Diary of a Shanghai Agenda
I am sceptical about how much commonality there is between Asians. So going to China to attend my first Common Agenda Roundtable meeting of Asia-Pacific editors I wasn’t expecting too much in the way of unity of thought. One of the Thai speakers asked rhetorically at one point, “Is there such a thing as an Asian view?” My response was that there wasn’t really such a thing as an Indian view so to expect the continent to have one was a stretch.
But it proved a suitably genial experience, not least because of the hospitality of the Japan Foundation and Shanghai Daily, the two hosts. Media men across the world have common concerns and a remarkably homogenous set of problems and answers to their professional concerns.
It was inevitable that China dominated a large chunk of the conversation. The economic opportunity it represents attracts everyone. The new-found assertiveness of Beijing, however, troubles many. And the seeming unpredictability of China’s leaders is confusing their Asian peers.
It is always a bit difficult to judge how frank a Chinese journalist is being when he talks to you. Is that his line or the party line? Is he being wary of the other Chinese person at the table?
But the ones present this time seemed authentic in their conversations, both public and private.
One young reporter from the South China Oriental Morning Post worried that everyone in the world thought the Global Times was the voice of China. In truth, he said, the paper had a circulation of only one million and represented nothing more than itself. Global Times is a hardline and nationalist whose profile is much higher overseas than at home. And how close were they to the government line? “When Beijing says there should be a dialogue over the South China Sea, Global Times says ‘Teach Philippines a Lesson,’” he complained.
One issue I was interested in getting a sense for us how China was taking the European debt crisis. The answer seemed to be phlegmatically. But surely, I thought, Beijing had to be worried.
However, Chinese journalists gave an explanation as to why the European Union would find it harder to extract a few billions from China. This was the Macedonian Bus Case.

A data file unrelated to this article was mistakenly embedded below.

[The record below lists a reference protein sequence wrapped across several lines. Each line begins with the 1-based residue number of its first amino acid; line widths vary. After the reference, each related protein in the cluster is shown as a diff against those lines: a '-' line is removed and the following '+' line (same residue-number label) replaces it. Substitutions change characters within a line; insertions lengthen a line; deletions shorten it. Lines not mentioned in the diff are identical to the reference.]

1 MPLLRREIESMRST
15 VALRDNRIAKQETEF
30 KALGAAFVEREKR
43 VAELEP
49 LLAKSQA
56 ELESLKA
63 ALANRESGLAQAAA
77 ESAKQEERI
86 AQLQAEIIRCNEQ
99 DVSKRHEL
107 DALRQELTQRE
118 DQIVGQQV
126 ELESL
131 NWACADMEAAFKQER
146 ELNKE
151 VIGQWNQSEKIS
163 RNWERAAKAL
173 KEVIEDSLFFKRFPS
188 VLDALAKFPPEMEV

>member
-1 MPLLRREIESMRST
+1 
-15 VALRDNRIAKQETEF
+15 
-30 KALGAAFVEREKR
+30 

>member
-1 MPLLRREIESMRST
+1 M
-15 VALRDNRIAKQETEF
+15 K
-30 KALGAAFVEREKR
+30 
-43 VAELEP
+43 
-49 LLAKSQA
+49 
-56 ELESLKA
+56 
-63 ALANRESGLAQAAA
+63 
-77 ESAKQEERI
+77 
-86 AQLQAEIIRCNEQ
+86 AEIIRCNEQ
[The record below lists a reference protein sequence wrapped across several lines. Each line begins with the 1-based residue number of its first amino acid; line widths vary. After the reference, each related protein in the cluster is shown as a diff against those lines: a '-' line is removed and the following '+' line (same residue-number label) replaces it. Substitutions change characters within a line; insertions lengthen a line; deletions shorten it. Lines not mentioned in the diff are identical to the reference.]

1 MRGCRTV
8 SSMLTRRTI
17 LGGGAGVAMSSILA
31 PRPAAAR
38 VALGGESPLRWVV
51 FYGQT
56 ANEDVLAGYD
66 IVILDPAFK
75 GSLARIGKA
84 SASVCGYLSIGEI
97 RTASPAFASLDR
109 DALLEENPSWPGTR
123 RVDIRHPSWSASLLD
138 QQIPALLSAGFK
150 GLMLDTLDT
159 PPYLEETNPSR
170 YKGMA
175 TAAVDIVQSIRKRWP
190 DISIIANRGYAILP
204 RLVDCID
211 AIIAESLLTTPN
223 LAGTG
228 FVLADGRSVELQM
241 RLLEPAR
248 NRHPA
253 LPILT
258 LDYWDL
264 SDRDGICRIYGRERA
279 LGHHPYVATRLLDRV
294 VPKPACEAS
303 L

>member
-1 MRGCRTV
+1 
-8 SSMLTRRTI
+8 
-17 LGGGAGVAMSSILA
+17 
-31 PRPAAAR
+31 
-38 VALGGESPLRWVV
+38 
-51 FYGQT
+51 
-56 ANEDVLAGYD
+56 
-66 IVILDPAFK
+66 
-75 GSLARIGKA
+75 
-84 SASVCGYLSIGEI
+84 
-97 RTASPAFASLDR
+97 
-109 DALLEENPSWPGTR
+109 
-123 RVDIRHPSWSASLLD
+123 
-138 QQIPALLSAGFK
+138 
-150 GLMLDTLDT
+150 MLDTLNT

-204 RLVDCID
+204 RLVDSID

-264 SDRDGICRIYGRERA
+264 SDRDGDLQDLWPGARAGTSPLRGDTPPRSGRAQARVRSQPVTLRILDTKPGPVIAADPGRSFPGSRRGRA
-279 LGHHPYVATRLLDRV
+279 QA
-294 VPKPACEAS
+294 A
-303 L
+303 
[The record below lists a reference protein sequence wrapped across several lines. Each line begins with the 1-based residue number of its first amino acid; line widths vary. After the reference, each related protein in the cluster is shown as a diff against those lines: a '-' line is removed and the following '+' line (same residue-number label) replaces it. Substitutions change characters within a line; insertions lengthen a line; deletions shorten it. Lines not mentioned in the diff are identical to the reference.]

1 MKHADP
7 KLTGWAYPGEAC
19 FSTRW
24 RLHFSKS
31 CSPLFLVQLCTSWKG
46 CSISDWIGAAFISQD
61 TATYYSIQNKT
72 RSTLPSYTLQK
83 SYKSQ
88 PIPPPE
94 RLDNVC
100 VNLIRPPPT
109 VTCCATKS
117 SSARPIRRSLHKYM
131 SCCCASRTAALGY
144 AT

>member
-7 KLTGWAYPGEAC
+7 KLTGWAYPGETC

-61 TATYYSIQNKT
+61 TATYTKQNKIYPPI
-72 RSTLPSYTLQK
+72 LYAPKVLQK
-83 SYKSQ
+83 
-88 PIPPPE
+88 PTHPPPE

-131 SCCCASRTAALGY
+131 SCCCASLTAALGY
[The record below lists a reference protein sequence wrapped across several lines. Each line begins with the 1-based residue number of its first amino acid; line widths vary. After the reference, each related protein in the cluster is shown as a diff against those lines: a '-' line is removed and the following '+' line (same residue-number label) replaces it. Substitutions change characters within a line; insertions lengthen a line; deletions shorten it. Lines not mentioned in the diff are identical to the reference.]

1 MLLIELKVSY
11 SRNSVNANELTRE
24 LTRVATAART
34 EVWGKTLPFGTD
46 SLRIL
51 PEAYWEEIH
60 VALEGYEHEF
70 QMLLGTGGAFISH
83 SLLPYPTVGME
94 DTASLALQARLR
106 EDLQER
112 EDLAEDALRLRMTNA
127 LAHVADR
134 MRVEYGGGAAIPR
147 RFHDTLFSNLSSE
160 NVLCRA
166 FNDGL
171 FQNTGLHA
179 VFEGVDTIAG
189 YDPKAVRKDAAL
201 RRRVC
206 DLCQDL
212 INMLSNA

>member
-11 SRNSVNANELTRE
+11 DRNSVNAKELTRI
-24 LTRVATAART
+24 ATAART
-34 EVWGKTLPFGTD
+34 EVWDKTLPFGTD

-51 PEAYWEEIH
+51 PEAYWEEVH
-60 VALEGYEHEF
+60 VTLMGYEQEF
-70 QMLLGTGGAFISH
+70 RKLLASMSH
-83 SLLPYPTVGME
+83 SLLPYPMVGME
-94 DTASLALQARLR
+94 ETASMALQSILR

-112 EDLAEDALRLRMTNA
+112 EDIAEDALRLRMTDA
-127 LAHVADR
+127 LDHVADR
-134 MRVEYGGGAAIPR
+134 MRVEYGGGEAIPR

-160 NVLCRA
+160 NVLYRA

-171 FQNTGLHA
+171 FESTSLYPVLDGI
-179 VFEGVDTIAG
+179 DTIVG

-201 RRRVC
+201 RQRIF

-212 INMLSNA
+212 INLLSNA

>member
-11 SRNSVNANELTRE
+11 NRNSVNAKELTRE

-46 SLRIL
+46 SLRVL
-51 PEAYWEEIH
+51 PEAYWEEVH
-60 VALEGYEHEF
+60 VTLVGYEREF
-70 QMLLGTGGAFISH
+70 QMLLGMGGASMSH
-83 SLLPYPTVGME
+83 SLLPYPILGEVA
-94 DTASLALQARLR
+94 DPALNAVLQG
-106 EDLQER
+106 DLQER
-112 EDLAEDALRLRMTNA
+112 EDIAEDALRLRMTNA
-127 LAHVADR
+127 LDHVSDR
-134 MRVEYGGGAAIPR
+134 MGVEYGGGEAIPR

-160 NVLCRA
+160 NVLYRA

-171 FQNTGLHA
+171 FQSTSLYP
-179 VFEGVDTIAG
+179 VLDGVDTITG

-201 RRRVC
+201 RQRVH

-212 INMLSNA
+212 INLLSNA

The Chinese foreign ministry had to stumble its way through hostile press after it announced the dispatch of a bunch of buses to Macedonia as part of an aid programme. Unfortunately a bus accident that killed tens of schoolkids took place before the press conference. If we don’t have enough buses for our own kids, why are we sending them to Macedonia? And the press wasn’t friendly about this.
Given this situation, it is unthinkable that Beijing would give away billions to Europe. Sure enough, before the roundtable was over, the Chinese vice-minister of something or another had announced that Beijing wasn’t going to pay off Europe’s debt.
Online in China
One of the interesting developments that the China correspondent of a US newspaper noted was the rise of the Chinese editions of Western publications.
The Wall Street Journal’s Chinese web edition had 40 million unique viewers. The Financial Times’s had nearly 15 million. And Beijing wasn’t putting any gags on them, making them particularly popular with Chinese looking for a non-government line.
“I suppose a crackdown is going to happen at some point,” this well-known China veteran said. After all, these sites were essentially becoming rivals to Xinhua, the official news agency.
Privately Chinese journalists complained to me about the Indian media’s negative point of view of their country. This mimicked the official government line that many of the problems between India and China were caused by media hysteria.
While I didn’t disagree that some of the Sino-Indian problems were a consequence of bad coverage. But there were genuine issues between the two countries, the most notable one being China’s sudden decision to staple visas of Kashmiris and then it’s equally sudden decision to stop the practice.
“There is a lack of communication between the two countries,” concluded a senior diplomatic writer for the Chinese news agency.
One got a glimpse though of China’s media policy overseas. Bambang Harymurti, head of Indonesia’s Tempo newspaper, described how the Chinese state was paying for stories on China and entire pages of Indonesian papers. “All Indonesian papers do this,” he said. He estimated China spent a few billion dollars a year on this sort of thing.
What’s In a Name
When I pointed out the Sanskrit origins of his name, Harymurti told an anecdote. “I once met a Pakistani ambassador who grumbled that a Muslim should have such a name. He insisted on calling him Ahmad throughout his stay in Jakarta.